Now you have the grille out and on the bench, the chrome strips will slide out quite easily – side ones first, and vertical one last. Be very careful – these are fragile and can be easily damaged. Slide the trim strips onto the new grille in the opposite order.
Tip: Before you put the trim strips back on, pay particular attention to the finish of the tabs that position the strips on the grille. Compare the new grille to the old grille for this purpose. I found the channel that the vertical strip slides through had some plastic blocking the channel, and I had to use a Stanley knife to carefully cut the plastic away from the channel for the trim strip to slide easily through it.
The side strips have a channel on each side to guide them through the tabs that hold them in place. Guide them through the tabs gently as it’s easy for them to misfit and sit incorrectly on the grille (see profile photo).
Now the grille is ready to go back in the chrome surround. This is basically the reverse procedure of before.
Tip: Before placing the new grille in the surround, take a minute and inspect the profile of the opening where the latch will go for opening the bonnet. I found that the opening in the new grille for the latch was not as wide as the old grille (see photo of old grille), which would impede the smooth operation of the latch. This required carefully making the opening larger with a Stanley knife, without damaging the grille. Care is needed – you don’t want to slash your wrist or the grille (much more important).
The bottom clips are easy – position the clip on the chrome surround and a firm push with either the pliers or a screwdriver will get them on.
The top clips were fiddlier because they have to fit onto the grille surround without fouling the rubber seal which fits between the clip and the bonnet, and at the same time allowing for the hole in the clip to line up with the hole for the tightening screw when it is done. A few attempts and they were on.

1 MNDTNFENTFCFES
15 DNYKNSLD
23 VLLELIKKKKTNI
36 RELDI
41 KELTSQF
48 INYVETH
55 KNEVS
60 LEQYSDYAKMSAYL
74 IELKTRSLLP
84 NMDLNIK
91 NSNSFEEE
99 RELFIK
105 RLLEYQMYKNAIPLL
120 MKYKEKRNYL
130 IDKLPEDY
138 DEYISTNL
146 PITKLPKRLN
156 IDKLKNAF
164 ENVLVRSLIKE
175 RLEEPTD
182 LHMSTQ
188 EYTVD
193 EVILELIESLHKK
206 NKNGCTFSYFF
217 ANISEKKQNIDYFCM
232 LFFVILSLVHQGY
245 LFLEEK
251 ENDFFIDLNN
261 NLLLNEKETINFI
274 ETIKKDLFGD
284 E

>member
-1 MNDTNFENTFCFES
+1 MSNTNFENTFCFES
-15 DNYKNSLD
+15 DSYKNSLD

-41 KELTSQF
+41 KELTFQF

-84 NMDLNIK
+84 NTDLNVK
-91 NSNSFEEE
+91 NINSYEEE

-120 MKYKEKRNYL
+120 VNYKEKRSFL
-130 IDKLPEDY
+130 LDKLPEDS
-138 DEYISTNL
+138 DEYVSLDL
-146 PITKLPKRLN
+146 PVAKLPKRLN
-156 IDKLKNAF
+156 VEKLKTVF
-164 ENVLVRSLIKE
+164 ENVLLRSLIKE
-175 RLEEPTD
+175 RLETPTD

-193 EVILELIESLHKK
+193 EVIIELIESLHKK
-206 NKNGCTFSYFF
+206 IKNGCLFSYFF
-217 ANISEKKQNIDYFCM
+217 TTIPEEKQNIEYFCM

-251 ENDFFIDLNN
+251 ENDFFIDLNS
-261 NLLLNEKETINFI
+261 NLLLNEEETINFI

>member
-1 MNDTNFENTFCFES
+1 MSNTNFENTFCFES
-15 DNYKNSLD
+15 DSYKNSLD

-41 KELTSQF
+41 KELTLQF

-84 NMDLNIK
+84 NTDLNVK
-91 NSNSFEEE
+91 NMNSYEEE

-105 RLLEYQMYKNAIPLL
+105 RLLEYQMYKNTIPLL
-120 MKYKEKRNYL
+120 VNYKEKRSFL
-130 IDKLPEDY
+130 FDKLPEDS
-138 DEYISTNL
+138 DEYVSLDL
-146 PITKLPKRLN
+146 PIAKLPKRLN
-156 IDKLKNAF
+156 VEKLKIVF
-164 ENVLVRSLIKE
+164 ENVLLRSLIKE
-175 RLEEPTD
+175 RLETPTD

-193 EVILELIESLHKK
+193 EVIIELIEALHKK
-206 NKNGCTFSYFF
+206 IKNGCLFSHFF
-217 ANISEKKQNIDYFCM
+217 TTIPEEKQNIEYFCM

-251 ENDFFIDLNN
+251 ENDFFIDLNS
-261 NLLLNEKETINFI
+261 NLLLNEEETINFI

Tip: I used a small screwdriver to lift the chrome surround a little, away from the rubber seal and the bonnet, so I could get the clip onto the chrome surround and give it a firm push without fouling the rubber seal.
When it’s all finished and in place, test the latch for smooth operation and it’s all done. I found that on opening the bonnet, the latch was sticking in the ‘out’ position and not springing back correctly, so more careful cutting with a Stanley knife. After 2 or 3 attempts, the latch operated smoothly.
Looks good!
You do not have the required permissions to view the files attached to this post.
1988 300CE Coupe
1989 300E
1990 MX5
1966 Ford Fairmont
1954 Healey BN1
1972 E-Type V12
See my website: for the complete list!

B Class
Posts: 19
Joined: Wed 18 Feb, 2015 1:42 am
Model you own: w124
Location: Brisbane Australia

Re: Front grille replacement

Post by crazycrowbar » Tue 23 Jan, 2018 12:57 pm

Very detailed and in-depth tutorial.......
Nice to read and very informative..........Thanks for the contribution!!!

User avatar
Christo C
S Class
Posts: 80
Joined: Fri 04 Jul, 2014 9:24 am
Model you own: w124
Location: Sydney [Beaconsfield]

Re: Front grille replacement

Post by Christo C » Tue 23 Jan, 2018 2:18 pm

Yes, good one ... Thanks!
1986 230E W124.023 M102.982 ~290,000km Thistle Green Saloon "Janis"

Post Reply

Return to “W124”